However, Holder's show was only the winning one; not the only superb display of this game. In his way Jackson State's Desmond Russell was maybe more impressive. Because the righthander went the distance, all 9.0 innings on 129 pitches with a seven-hitter. Russell (9-5) struck out seven himself and walked just two, and was uncomfortably close to controlling the big-brother program.
"I think our players will all agree, Desmond Russell was fabulous," Coach John Cohen said. "He's 100 pitches in the game and throwing 90 mph. He's just a warrior." And not so very far from a winner as he posted the ninth complete game of his season and 24th career.
"I've got to give it to them," said Russell. "I just messed up with a few pitches."
It was a few for sure as Mississippi State's offense was frustrated most of the evening. The Bulldogs didn't make use of consecutive first-inning singles off Russell, and needed a little help to get on the scoreboard in their second. RF Cody Brown led the inning off with a base hit and was running on a swing by DH Alex Detz that worked as well as a bunt. Russell's first pitch to 1B Wes Rea wasn't cleanly caught (though a wild pitch was ruled) with Collins taking third.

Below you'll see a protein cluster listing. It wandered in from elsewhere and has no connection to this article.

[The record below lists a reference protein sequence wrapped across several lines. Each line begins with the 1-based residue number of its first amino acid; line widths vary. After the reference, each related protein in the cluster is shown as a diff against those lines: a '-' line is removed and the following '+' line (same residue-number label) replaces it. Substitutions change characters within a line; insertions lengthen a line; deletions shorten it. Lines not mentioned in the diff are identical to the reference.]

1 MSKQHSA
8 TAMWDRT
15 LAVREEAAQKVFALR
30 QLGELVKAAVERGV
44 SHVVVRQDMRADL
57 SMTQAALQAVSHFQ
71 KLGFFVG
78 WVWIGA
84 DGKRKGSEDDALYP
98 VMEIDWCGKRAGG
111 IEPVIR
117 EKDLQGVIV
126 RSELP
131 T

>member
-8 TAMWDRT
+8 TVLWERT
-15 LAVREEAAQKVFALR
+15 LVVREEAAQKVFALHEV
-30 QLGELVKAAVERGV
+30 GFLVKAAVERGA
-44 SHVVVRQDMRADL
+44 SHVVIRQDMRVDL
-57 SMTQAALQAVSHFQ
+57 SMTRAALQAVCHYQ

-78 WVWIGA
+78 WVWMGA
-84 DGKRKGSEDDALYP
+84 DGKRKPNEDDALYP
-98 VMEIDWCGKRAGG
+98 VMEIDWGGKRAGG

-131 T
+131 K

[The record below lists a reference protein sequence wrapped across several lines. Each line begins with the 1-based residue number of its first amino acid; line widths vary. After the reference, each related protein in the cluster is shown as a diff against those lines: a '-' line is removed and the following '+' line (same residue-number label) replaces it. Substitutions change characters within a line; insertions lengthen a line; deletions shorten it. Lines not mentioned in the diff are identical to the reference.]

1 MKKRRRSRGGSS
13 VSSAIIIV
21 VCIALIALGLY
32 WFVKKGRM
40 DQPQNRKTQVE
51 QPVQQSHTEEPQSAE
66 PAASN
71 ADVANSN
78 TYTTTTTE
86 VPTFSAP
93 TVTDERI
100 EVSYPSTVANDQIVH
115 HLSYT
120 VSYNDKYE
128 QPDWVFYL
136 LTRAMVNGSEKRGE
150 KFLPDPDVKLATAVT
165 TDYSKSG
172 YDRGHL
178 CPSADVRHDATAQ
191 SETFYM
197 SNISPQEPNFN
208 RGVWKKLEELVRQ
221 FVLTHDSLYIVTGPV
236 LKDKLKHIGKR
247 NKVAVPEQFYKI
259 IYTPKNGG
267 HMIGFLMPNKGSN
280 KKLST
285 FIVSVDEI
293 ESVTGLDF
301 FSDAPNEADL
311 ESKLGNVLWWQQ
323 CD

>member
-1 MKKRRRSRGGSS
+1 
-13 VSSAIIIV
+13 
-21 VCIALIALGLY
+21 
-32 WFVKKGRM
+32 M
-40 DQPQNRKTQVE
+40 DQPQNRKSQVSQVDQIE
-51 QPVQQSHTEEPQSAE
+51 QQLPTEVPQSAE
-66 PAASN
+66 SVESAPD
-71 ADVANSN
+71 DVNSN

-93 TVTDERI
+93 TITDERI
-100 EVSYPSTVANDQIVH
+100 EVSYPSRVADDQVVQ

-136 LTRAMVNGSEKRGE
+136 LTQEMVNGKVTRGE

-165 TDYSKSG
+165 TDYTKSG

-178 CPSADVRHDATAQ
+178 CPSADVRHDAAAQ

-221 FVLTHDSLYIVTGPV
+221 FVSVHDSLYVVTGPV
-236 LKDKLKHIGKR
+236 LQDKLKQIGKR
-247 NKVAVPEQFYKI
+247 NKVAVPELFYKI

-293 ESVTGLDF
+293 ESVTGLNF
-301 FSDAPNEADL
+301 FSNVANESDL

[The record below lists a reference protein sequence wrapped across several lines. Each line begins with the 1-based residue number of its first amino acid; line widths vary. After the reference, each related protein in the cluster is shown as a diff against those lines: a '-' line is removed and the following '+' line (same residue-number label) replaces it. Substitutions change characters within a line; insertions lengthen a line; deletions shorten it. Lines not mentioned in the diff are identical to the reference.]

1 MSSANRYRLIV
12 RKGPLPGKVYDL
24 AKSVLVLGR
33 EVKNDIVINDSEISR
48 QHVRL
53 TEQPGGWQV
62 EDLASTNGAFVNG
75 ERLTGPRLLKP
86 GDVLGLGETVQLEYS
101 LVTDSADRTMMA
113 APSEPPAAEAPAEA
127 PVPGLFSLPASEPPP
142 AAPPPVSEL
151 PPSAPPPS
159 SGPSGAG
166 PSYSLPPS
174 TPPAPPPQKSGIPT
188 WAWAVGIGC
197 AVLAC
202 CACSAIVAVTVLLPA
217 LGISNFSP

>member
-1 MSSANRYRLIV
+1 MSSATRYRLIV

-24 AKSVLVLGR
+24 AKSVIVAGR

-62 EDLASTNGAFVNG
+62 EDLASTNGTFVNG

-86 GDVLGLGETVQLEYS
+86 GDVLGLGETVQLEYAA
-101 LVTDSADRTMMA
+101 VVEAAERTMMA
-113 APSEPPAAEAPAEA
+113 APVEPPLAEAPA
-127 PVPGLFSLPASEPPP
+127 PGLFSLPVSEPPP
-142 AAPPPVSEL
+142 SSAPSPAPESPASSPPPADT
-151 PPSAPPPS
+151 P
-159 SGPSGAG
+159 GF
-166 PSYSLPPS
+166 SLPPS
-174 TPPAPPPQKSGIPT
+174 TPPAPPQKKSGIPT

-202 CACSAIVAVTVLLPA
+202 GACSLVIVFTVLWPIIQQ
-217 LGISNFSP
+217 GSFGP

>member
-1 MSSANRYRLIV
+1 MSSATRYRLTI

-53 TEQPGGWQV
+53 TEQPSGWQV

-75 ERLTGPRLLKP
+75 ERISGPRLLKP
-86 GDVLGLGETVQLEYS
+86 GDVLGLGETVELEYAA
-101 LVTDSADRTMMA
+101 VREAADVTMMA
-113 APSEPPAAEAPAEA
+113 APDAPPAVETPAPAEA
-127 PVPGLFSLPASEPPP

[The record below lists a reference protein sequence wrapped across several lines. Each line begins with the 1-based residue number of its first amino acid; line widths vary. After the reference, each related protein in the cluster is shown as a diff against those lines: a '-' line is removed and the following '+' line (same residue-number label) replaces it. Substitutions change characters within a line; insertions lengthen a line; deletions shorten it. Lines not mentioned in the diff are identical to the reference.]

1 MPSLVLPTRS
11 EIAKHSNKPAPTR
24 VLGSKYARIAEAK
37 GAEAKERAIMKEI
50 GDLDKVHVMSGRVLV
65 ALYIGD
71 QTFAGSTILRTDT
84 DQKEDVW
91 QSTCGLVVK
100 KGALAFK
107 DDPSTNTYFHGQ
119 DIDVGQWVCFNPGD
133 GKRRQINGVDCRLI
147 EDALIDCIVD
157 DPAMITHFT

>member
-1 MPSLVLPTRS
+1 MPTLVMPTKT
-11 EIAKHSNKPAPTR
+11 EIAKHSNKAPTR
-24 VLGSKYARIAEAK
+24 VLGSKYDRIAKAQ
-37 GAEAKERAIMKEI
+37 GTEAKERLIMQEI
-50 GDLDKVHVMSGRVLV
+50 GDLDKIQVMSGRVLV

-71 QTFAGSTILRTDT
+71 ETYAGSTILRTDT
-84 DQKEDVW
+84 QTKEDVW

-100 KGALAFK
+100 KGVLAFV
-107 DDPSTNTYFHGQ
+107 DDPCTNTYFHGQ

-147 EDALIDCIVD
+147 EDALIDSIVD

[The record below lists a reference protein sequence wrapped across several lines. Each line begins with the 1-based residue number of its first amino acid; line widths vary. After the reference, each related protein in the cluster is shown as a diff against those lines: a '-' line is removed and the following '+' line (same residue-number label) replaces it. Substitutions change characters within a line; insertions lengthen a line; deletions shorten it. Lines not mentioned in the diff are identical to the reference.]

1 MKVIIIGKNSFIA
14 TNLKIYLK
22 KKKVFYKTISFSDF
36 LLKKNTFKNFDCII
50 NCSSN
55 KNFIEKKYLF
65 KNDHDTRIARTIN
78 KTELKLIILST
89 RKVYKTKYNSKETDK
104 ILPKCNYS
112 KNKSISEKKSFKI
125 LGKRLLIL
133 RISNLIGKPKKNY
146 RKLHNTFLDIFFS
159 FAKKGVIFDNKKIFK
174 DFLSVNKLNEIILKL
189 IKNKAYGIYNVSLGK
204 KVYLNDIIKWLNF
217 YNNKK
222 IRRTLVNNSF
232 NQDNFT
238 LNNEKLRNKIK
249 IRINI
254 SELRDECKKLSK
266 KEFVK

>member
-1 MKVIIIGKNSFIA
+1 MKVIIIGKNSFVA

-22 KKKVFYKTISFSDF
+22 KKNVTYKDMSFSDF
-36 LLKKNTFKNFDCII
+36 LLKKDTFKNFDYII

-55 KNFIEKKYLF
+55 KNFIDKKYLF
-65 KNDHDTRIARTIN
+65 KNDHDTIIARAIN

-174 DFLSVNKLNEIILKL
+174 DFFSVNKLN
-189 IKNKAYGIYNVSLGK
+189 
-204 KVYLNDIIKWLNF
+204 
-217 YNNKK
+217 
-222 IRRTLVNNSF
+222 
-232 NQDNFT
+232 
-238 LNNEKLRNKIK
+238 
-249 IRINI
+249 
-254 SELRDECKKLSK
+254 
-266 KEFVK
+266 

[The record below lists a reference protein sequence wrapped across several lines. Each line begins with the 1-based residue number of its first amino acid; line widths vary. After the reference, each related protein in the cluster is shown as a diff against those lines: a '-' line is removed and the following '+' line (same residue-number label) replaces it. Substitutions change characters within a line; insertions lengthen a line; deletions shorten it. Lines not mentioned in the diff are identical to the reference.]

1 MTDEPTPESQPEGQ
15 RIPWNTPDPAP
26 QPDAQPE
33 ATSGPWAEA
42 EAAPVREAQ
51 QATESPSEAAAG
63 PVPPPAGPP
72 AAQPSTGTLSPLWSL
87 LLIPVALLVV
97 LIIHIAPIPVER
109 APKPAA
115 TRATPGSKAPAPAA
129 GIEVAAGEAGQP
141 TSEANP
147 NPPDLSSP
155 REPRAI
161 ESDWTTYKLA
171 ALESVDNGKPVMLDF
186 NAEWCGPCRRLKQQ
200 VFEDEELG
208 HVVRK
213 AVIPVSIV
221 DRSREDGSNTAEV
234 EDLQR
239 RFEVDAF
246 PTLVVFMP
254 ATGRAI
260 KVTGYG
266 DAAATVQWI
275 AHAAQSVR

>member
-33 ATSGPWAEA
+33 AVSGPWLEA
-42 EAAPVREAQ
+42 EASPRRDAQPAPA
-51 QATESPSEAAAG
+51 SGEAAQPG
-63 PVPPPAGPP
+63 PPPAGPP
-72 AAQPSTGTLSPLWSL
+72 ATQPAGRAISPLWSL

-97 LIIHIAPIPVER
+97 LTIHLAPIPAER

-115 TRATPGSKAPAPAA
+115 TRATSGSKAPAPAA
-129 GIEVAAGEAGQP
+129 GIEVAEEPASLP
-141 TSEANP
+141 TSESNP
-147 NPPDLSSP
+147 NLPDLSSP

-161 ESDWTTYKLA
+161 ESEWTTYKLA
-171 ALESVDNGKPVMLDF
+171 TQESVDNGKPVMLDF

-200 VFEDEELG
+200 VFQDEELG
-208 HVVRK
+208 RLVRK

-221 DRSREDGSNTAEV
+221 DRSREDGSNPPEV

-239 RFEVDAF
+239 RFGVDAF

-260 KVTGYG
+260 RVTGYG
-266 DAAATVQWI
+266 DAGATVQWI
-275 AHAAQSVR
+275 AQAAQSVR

So Rea was thrown three more balls for a walk to set up a double-play. 3B Matt Britton made sure it did not happen with a fly ball near the centerfield track for the 1-0 lead. And that minimal margin was all Mississippi State mustered as Russell retired ten-straight through the top of the fifth inning.
State starter Ben Bracewell wasn't shabby himself either. The righthander got the opportunity with an eye to both this matchup and saving certain arms for Sunday's possibilities. For three innings the senior was in control too, facing the minimum with four swinging strikeouts of his own. True, he did allow a two-out single in the second. But Tiger Charles Tillery, a Starkville native ironically enough, hesitated on a bounced pitch before deciding to run, sort of, for second. Collins threw down and eventually Rea tagged him.
The Tiger fourth was another matter for Bracewell as command just got away. It began on a high hopper that the pitcher actually deflected on the jump, becoming an infield single by the top of the order. With the runner bunted-over, Bracewell walked the bases full; then went full-count to Tillery before missing again.